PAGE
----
What do you think people will like most about the show?
Well, it’s whether they like it at all! It is odd, I think the main thing is it doesn’t give you a chance to process things. You’re in one moment and you’re like “ok right”, and then you’re straight onto the next thing. I think the main thing is it is so weird, and it is so bonkers. Even if you’re like “I don’t know what I’ve just seen” You’ll also think “I’ve had a good outing” and that’s the main thing we are trying to get across.
You’re not from London, which is refreshing to see! What challenges have you faced in West Sussex, but also what advantages has that given you?
The audience is very different! We’re so used to producing refined theatre and now we’re producing almost the opposite.
I’d say the biggest challenge has been that we only saw the space on Thursday! So we’ve had three days to be like “ok so does that work here!” And we haven’t been able to flyer and things like that because we’re not Central London. But it’s nice to not be in London because you’re outside of that hub and that bubble, so coming in with something new is kind of fresh and different to the scene.
Are you hoping to develop the piece? If so, how?
Well, we have already developed it quite a lot. It started as a 10-minute short piece, I got bet by my mate called Euan to write the play, and then for his birthday I put on a rehearsed reading. I think there’s only one section in the final script that was in the original- everything else has changed since then, and we’ve developed it into this hour-long version. I think after these six nights we’ll see where it lands, and see what works and then hopefully bring it back to- well somewhere! I think we’ll develop it through the week too, I think we always try to do that and change bits that aren’t quite landing as we go. We will try different ways of doing stuff, sometimes it works sometimes it… really doesn’t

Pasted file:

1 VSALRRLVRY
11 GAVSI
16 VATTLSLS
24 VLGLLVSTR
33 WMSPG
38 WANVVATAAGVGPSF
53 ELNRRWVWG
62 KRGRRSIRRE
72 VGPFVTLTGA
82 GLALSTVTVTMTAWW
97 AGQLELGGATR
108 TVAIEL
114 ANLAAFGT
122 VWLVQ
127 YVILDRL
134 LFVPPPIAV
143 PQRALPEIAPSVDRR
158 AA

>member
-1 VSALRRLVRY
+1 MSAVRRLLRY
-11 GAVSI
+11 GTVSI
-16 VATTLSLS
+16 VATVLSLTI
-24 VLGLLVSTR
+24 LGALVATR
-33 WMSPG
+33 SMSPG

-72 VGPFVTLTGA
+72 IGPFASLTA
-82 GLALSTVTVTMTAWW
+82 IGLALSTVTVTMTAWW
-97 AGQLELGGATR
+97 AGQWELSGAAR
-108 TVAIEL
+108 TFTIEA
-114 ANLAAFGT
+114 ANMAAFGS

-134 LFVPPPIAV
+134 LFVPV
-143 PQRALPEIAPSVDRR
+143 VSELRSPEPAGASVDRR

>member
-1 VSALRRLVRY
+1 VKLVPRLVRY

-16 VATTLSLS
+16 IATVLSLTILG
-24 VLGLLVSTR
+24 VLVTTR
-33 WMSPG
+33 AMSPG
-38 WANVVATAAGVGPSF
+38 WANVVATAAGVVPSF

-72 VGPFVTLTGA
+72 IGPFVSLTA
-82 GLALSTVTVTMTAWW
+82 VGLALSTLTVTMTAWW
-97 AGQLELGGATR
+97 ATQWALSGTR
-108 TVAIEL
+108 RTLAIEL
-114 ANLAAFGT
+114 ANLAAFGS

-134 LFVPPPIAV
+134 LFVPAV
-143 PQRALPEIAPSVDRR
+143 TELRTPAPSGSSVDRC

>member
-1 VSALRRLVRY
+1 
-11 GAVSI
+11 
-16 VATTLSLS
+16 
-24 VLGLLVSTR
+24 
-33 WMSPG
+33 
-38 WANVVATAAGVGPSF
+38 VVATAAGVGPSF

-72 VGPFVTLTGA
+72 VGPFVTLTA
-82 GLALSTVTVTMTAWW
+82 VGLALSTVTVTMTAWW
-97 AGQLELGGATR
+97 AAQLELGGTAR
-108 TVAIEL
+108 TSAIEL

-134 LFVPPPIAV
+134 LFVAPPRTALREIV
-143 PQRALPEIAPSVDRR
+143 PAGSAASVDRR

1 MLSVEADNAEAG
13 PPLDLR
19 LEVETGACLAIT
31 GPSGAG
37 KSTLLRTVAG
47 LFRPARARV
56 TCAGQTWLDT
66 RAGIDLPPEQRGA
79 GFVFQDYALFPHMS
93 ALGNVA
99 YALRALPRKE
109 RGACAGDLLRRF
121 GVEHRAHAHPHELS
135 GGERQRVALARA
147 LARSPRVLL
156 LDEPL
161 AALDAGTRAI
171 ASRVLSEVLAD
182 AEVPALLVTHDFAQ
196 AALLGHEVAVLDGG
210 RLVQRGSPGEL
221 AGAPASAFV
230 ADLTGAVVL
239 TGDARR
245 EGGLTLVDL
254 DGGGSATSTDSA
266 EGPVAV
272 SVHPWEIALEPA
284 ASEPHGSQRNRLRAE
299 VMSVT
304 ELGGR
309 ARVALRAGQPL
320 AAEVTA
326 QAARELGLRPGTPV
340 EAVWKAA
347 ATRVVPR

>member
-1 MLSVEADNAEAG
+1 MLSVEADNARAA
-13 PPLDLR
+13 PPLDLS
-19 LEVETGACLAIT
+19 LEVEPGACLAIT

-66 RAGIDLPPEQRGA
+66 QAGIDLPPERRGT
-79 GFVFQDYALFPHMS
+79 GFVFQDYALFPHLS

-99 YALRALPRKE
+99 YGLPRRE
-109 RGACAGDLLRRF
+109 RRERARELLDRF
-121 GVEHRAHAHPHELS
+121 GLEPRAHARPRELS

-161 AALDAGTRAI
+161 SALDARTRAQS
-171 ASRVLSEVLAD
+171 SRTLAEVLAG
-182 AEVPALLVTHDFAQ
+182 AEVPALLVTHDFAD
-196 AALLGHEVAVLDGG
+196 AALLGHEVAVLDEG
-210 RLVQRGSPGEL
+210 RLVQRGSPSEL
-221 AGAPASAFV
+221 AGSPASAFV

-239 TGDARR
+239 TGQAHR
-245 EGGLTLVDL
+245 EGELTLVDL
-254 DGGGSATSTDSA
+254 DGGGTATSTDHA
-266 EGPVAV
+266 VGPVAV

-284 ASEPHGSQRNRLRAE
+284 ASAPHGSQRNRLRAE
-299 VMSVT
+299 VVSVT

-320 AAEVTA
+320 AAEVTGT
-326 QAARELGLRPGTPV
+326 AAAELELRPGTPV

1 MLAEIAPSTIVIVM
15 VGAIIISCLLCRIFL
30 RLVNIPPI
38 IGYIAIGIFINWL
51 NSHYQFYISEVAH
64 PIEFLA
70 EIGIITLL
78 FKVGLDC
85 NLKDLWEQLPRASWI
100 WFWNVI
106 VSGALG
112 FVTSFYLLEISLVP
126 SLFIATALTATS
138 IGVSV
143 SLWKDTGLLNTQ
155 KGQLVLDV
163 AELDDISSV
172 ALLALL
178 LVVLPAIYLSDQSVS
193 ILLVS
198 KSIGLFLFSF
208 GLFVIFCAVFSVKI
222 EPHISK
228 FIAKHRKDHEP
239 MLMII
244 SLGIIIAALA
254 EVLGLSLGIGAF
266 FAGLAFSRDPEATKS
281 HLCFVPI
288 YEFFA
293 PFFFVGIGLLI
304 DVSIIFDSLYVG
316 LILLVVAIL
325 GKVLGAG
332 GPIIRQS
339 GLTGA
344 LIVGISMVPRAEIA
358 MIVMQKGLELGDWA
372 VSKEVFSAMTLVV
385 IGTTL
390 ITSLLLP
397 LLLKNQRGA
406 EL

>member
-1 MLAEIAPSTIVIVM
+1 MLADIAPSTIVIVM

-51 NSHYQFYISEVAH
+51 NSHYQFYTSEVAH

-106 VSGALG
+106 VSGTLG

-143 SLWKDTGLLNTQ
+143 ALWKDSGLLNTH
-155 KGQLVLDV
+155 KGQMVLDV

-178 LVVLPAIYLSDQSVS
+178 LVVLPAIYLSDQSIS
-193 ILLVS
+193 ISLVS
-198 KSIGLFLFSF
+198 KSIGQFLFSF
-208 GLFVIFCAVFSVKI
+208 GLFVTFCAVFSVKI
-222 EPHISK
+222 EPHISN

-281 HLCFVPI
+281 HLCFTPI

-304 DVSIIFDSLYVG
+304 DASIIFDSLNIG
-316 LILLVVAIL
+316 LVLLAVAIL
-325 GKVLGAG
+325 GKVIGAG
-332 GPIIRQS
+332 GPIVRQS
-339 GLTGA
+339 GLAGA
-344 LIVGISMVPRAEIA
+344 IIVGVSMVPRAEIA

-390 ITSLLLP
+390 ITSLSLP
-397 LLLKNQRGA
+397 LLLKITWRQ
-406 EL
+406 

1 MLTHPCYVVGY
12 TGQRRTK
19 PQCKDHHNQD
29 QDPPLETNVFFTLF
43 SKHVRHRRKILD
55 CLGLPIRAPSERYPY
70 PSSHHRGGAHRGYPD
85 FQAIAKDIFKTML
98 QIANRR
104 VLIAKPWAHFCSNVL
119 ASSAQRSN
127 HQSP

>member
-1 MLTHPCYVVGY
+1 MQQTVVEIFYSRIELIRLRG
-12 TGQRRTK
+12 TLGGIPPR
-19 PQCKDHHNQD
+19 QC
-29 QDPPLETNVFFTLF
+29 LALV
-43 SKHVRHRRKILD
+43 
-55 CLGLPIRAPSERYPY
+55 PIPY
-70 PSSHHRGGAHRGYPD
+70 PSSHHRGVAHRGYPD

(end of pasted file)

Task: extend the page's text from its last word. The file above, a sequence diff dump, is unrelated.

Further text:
Favourite line from the play?
We couldn’t tell you without ruining the show! Maybe the wanky bit?
Three words to describe the play? (none of them can be Euan!)
Are you in? (Say it out loud…)
Bizarre, ambiguous, nonsensical, fun, not-boring (hyphenated)
Tell us a funny story from rehearsals?
I got sort of slide kicked in the groin area in the dress run in front of people. There’s a section where we’re all grabbing a bag and were dragging it along the floor, and we all sort of run in to get that- and then you stacked it down- and then George two-legged slid right in like a right angle, and then all we heard was a blood-curdling squelch and a scream. That was bad…
There was the time we decided we were going to wear long socks with PE shorts for the show, and basically, we had a really good time for 2 hours just sliding around the floor. Until you slid, hit your ankles together, scraped your knee on the floor, and then sat up and hit your head on the mirror…
Anything else people should know before coming to the show?
Don’t take the play at face value. Nothing is as it seems. It’s not a play about Euan.
Euan runs from the 30th July- 4th August at The Tristan Bates Theatre.
Our review will be up soon, and we strongly recommend getting the cast knee and elbow pads rather than flowers for opening night!